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Editorial Board A Refereed Monthly International Journal of Management
Prof. B. P. Sharma
(Editor in Chief)
Prof. Mahima Birla
(Additional Editor in Chief)
Dr. Khushbu Agarwal
(Editor)
Ms. Asha Galundia
(Circulation Manager)

 Editorial Team

Dr. Devendra Shrimali
Dr. Dharmesh Motwani
 

Online & Offline Consumer Buying Behavior

(With reference to Udaipur City)

Dr. Rimpi Saluja

Visiting Faculty, Depart. of Accountancy and Business Statistics, Mohanlal Sukhadia University, Udaipur

Dr. Ritu  Soni

Teaching Consultant, Depart. of Accountancy and Business Statistics, Mohanlal Sukhadia University, Udaipur

Dr. Shilpa Vardia

Assistant Professor, Depart. of Accountancy and Business Statistics, Mohanlal Sukhadia University, Udaipur

 

Abstract

 In last 20 years there has been seen a big transformation in terms of lifestyle, preferences and buying trends among Indian consumers. Consumer buying behavior is influenced by many factors like personal, social, environmental, psychological and technological. Rapid advancement in technology and use of internet has brought a drastic change in consumer buying behavior. More and more consumers are shifting to online shopping due to its various advantages. Present study examines the factors that motivate consumers to decide whether to do online shopping or go for offline shopping.  A comparative study is done to find the satisfaction level with experience of consumer buying online and also to analyze the preferences of male and female for online shopping. The research is based on primary data collected through close ended structured questionnaire. Consumers are purposively selected of different age groups includes students, working professionals, housewives and business class people etc.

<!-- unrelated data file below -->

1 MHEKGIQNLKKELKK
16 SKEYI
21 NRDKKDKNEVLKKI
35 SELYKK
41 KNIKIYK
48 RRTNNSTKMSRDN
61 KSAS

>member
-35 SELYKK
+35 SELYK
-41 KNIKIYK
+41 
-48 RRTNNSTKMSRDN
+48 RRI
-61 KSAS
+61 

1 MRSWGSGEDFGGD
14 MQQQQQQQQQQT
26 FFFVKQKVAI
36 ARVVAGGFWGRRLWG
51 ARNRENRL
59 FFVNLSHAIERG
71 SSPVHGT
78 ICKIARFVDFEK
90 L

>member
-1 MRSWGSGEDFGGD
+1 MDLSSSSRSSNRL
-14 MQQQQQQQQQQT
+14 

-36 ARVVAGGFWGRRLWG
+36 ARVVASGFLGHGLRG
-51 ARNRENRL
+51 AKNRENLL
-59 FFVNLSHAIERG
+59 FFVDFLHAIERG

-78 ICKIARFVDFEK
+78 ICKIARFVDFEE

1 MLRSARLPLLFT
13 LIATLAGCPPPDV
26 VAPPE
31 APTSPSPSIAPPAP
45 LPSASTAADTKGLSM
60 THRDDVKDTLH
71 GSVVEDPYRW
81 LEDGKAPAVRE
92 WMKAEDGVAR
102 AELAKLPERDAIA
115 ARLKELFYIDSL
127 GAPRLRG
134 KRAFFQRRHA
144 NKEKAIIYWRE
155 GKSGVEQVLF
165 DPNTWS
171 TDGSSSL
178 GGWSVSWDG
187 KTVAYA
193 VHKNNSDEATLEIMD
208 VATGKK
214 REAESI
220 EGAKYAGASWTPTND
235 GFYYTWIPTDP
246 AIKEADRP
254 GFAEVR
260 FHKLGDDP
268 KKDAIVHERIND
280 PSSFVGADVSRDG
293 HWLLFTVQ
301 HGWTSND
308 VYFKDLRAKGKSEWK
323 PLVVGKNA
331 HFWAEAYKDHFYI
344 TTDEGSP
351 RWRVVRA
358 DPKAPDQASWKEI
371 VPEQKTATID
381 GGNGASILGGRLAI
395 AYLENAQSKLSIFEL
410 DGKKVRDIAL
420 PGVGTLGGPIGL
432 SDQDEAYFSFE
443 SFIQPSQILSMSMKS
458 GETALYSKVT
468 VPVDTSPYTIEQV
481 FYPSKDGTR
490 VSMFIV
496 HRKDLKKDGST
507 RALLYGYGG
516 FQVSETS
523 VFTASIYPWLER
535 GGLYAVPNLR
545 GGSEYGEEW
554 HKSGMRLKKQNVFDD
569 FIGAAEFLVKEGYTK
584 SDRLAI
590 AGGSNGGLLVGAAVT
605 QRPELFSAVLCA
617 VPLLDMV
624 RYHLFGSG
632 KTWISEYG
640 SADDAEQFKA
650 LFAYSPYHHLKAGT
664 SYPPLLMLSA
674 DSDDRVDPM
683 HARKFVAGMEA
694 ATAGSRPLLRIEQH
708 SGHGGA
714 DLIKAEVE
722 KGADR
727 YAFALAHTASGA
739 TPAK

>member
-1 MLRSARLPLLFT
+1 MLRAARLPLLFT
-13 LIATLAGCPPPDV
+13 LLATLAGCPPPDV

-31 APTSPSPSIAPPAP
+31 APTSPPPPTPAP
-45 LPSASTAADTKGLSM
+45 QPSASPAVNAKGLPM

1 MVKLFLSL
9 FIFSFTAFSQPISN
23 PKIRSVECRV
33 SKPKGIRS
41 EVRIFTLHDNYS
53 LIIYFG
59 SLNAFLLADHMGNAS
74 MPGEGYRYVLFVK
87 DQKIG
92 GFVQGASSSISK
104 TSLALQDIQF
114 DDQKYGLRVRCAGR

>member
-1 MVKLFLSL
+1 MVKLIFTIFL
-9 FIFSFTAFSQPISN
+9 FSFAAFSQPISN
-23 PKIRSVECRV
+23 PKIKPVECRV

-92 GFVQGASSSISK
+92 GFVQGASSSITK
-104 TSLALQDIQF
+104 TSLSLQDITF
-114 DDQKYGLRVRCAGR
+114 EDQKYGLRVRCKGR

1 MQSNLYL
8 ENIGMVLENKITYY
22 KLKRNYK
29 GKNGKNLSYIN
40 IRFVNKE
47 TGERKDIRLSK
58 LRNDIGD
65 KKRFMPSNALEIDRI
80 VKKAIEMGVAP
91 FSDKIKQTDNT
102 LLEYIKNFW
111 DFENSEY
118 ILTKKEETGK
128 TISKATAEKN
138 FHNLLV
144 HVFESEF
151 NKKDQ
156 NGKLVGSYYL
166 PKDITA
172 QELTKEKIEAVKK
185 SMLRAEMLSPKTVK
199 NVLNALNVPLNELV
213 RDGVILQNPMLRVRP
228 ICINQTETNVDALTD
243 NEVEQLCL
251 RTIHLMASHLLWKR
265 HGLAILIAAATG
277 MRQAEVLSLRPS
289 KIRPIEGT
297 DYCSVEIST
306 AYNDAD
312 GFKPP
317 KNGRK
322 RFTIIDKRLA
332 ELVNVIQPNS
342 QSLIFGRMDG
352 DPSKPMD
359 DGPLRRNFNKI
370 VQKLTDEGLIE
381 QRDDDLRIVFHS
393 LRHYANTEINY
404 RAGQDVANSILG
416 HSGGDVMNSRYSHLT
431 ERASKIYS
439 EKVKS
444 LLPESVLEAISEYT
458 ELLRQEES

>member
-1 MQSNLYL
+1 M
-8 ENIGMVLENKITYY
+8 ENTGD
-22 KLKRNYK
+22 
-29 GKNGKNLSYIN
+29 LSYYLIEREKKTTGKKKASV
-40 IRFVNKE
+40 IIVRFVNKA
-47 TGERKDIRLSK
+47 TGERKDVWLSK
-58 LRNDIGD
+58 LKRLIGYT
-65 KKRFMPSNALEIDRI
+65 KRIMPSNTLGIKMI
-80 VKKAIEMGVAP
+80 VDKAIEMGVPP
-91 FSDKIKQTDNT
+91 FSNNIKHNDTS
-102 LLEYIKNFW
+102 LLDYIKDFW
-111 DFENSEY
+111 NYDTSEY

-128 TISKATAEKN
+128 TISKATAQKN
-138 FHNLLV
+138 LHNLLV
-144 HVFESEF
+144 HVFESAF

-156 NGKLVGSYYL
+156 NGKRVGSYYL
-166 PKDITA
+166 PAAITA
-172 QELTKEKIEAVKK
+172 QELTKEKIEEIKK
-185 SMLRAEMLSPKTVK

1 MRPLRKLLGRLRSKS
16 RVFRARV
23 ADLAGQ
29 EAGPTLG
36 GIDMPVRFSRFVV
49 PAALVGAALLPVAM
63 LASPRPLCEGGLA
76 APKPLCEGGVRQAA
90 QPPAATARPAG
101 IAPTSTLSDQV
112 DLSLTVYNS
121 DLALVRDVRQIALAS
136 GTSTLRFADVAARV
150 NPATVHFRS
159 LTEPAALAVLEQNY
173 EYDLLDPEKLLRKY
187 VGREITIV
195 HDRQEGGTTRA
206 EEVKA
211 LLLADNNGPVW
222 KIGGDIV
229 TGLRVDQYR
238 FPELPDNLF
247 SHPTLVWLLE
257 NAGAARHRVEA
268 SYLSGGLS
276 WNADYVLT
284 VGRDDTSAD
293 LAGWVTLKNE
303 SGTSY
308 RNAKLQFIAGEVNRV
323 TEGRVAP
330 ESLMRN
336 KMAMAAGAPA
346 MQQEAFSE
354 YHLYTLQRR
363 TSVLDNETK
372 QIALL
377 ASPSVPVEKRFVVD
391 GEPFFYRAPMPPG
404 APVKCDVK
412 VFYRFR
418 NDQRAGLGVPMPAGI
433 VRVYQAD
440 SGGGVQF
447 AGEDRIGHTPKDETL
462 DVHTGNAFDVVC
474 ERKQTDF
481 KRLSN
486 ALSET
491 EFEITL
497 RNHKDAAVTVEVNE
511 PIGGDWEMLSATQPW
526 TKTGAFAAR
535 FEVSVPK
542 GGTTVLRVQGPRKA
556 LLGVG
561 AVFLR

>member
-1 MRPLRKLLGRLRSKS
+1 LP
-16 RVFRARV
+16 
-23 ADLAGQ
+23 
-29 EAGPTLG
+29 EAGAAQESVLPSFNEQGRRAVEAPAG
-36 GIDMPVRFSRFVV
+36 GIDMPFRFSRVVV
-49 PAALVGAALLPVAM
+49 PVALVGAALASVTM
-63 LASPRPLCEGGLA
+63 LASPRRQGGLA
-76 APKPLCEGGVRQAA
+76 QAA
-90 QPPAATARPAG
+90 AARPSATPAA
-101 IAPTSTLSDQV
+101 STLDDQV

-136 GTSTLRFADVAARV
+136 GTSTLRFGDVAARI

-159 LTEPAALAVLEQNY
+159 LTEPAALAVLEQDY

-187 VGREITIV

Keywords: Online Shopping, Offline Shopping, Consumer, Buying Behavior

Introduction

 A buyer’s journey is complex. Consumer buying behavior is influenced by many factors like personal, social, environmental, psychological and technological. Before buying consumers look into various aspects like type of product, its quality, price, availability of substitute, convenience etc. A decade before consumers have fewer options and they were restricted to the place where they lived but now with the development in technology and increasing use of internet has brought a drastic change in the buying behavior of consumers. Now more and more consumers are turning to the World Wide Web for their shopping needs. The consumers can avail variety of goods and services at anytime and anywhere. But with lots of advantages online shopping also has various disadvantages like security of personal data, fraud by sellers etc. that have raised many issues on the potentiality and utility of Online Buying.